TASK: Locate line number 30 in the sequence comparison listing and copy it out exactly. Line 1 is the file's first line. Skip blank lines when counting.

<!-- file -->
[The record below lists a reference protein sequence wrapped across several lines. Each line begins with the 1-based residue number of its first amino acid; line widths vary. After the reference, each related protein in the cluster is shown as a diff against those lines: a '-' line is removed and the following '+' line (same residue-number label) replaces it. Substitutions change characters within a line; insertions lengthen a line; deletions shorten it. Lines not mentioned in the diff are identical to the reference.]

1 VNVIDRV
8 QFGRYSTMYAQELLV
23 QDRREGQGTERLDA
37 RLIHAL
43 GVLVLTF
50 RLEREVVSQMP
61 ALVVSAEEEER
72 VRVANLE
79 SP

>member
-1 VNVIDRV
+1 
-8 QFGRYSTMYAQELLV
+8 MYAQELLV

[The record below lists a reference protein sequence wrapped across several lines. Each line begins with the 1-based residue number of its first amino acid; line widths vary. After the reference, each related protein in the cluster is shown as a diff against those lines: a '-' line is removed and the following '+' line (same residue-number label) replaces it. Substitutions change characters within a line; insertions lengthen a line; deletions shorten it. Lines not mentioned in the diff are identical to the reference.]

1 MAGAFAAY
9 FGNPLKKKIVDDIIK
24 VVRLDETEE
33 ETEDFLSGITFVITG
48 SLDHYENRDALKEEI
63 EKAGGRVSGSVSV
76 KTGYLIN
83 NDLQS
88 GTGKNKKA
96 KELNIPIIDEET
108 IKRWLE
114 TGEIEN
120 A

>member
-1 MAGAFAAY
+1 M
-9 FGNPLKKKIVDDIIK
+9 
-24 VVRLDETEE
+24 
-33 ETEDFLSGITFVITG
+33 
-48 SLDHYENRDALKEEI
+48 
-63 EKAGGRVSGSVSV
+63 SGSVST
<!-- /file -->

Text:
>member